Throughout this fall semester I have expanded my experience as a historian; however, particularly my experiences with the field of digital history. The digital history course exposed me to a great number of tools, such as website and blog creation programs like Omeka and WordPress. Both of these tools have allowed me to not only document my research and data for my own purposes but have also allowed me to share that research and progression with others via the internet. In addition to the ability to share my work, tools such as Zotero and Microsoft Access have allowed me to process bibliographical information and census data in intuitive ways. All of these tools have been instrumental in my historical knowledge and capability. I highly recommend each of these tools to any individual interested in conducting historical research or cataloging and interpreting historical data. Digital history can incorporate new technologies and tools to present history in new ways, thus expanding how history can then be interpreted. This is present in the Digital Harrisburg project, as well as many other similar projects where “On a methodological level, we are making an argument about the power of visualization as a storytelling medium, to show how mapping can spatially illuminate relationships of power and place” (1).
In addition to the myriad of software and programs we worked with in class, I also gained further experience outside the classroom, specifically in archival research. As a class, we made trips to the Pennsylvania State Archives and the Historical Society of Dauphin County in order to conduct research and identify documents relevant to our projects regarding Harrisburg and the Old Eighth Ward. As I move into my final semester as a history major with a concentration in public history, I cherished the opportunity to visit more archives and expose myself to more of that variety of work. Following graduation this coming spring, I hope to find work as an archivist myself, so this experience is extremely significant to my prospective career.
As mentioned in my previous blog, “Searching for Answers,” my original project topic was on prostitution and red-light districts of the Old Eighth Ward. This proved to be a difficult task, as my research at the archives provided no materials or documents relevant to prostitution or any laws concerning such practices. As such, my project then shifted focus to the various grocers and confectioners of Harrisburg, mostly of the Old Eighth Ward, with a select few from the surrounding wards. I sought to tell the story of the places and people from which Harrisburg residents purchased food and agricultural products from in hopes of highlighting the significance of such businesses on residential life.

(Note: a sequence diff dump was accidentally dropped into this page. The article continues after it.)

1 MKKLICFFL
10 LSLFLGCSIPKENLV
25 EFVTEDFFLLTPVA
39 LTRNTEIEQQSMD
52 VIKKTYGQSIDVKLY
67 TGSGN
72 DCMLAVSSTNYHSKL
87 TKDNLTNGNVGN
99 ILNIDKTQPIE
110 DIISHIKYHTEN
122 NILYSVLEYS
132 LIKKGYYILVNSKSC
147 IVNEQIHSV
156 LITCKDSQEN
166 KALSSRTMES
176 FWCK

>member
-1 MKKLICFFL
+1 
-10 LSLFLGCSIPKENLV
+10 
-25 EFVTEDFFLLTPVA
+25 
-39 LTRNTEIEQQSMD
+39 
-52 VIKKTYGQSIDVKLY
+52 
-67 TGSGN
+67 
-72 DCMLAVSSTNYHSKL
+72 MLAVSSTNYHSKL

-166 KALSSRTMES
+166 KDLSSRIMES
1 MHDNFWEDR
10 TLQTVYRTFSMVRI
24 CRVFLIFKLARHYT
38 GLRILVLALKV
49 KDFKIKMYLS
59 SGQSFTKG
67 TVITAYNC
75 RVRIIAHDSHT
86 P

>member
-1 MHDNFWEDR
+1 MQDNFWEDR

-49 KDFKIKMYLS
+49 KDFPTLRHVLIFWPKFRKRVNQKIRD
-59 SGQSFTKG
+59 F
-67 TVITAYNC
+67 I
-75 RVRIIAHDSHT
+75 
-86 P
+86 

As a result of the City Beautiful project, the Old Eighth Ward, or “Bloody Eighth” as it was often referred to as, was demolished in favor of a park-like background for the then-new Pennsylvania Capitol Building. The consequences of such a massive demolition included the displacement of thousands of residents, included the various merchants who resided in the ward. In particular, merchants who dealt with food products impacted residents’ families greatly, with bakeries providing massive amounts of sustenance to households within the ward. Confectioners were also a vital part of the ward following the industrialization of the sugar refinement process, making confections an affordable source of products like ice cream and candy. Obviously, both bakeries and confectioneries of the Eighth Ward were forced to relocate prior to the demolition, with various merchants moving to a different ward in the city. The stories of these grocers, bakers, and confectioners reveal the effects of progress on the working-class communities as evidenced by drastic reconstruction of the ward into the State Capitol Building. My StoryMaps project is titled Food for Thought: Bakeries and Confecteries of Harrisburg, Pennsylvania.
Derek Murphy is a history major with a public history concentration currently enrolled in his senior year at Messiah University. This year, he has also had the honor of serving as the university’s History Club vice president as well as interning at the Archives of Messiah University.
(1) “Accuracy and Authenticity in a Digital City | Perspectives on History | AHA.” Accessed December 11, 2022. https://www.historians.org/research-and-publications/perspectives-on-history/november-2020/accuracy-and-authenticity-in-a-digital-city-emslave-streets-free-streets/em-and-the-landscape-of-early-baltimore.